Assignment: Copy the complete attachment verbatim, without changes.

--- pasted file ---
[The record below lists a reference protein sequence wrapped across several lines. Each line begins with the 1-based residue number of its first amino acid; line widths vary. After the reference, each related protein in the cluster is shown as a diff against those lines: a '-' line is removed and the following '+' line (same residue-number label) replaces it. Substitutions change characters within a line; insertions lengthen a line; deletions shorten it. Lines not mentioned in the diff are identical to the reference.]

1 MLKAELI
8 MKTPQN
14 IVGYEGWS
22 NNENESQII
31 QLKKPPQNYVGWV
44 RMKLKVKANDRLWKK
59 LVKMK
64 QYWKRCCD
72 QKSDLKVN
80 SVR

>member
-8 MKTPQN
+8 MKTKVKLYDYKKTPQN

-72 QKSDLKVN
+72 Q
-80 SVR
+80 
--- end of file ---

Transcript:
[The record below lists a reference protein sequence wrapped across several lines. Each line begins with the 1-based residue number of its first amino acid; line widths vary. After the reference, each related protein in the cluster is shown as a diff against those lines: a '-' line is removed and the following '+' line (same residue-number label) replaces it. Substitutions change characters within a line; insertions lengthen a line; deletions shorten it. Lines not mentioned in the diff are identical to the reference.]

1 MLKAELI
8 MKTPQN
14 IVGYEGWS
22 NNENESQII
31 QLKKPPQNYVGWV
44 RMKLKVKANDRLWKK
59 LVKMK
64 QYWKRCCD
72 QKSDLKVN
80 SVR

>member
-8 MKTPQN
+8 MKTKVKLYDYKKTPQN

-72 QKSDLKVN
+72 Q
-80 SVR
+80 